- David, I find the 1.9 oz or two layers of 1.1 oz DWR ripstop perfect. I would not recommend silnylon, as it is nice for some of one s breath that condensesMessage 1 of 57 , Aug 31, 2003View SourceDavid,
I find the 1.9 oz or two layers of 1.1 oz DWR ripstop perfect. I
would not recommend silnylon, as it is nice for some of one's breath
that condenses inside the hammock to moisten the material and dry from
the outside. If it were silnylon, it would stay wet inside.
Ed recommends adding some spray water repellant for the winter. I
have not found this necessary. The edge of my tarp, even my 5 foot
wide one, gets pushed down by rainy winds. It is not thrown up. The
pad also adds some water resistance as necessary.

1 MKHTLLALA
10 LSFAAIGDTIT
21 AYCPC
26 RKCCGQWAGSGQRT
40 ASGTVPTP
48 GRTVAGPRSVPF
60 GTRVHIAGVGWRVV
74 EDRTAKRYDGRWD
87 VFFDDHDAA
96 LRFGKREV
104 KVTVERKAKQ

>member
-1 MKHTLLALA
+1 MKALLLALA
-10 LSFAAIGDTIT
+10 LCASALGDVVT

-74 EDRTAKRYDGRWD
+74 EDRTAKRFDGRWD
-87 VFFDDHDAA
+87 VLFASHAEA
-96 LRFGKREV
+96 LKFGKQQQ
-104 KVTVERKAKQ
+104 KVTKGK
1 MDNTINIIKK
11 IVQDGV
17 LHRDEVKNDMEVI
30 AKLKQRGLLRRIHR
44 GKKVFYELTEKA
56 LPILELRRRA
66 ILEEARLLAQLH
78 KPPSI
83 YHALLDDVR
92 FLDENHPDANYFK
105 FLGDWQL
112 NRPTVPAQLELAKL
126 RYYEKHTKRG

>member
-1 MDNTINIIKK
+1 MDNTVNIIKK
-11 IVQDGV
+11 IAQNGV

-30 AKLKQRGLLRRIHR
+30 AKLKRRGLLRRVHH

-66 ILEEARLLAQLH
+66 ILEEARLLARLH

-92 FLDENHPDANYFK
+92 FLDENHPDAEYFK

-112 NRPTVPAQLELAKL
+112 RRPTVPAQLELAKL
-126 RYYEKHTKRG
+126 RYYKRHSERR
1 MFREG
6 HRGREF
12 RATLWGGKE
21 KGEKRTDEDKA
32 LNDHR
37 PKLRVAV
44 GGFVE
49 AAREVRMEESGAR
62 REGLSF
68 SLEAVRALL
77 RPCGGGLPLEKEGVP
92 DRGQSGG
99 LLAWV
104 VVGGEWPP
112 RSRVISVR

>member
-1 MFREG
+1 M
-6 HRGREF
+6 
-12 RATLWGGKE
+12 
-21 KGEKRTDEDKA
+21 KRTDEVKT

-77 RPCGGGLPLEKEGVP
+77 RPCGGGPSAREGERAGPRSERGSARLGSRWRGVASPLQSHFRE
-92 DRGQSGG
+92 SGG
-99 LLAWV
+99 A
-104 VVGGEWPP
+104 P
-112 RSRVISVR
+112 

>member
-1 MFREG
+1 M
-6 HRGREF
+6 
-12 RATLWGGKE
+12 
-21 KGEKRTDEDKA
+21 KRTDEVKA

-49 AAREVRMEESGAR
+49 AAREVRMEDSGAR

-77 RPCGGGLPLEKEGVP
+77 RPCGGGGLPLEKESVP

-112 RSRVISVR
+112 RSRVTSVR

I'd certainly recommend your early experiments be with plain ripstop.
The hammock you make with it will have wider application.
--- In firstname.lastname@example.org, "o123david" <o123david@y...> wrote:
> Thanks for your pictures and description for dealing with the cold.
> Very helpful.
> It appears that my mistake has been to assume that condensation would
> be a problem if the hammock body is windproof.
> As an lightweight fanatic, I'm trying the figure out the lightest way
> to deal with the wind and related cold problem.
> The best way I've been able to find is to make the hammock out of the
> silicon coated ripstop from Seattle Fabics which is 1.9 oz/yd before
> Do you think this would work? Any other suggestions? --David
- Looks very nice. _____ From: Chet Clocksin [mailto:email@example.com] Sent: Friday, September 12, 2003 5:55 AM To: firstname.lastname@example.org IMessage 57 of 57 , Sep 12, 2003View Source
Looks very nice.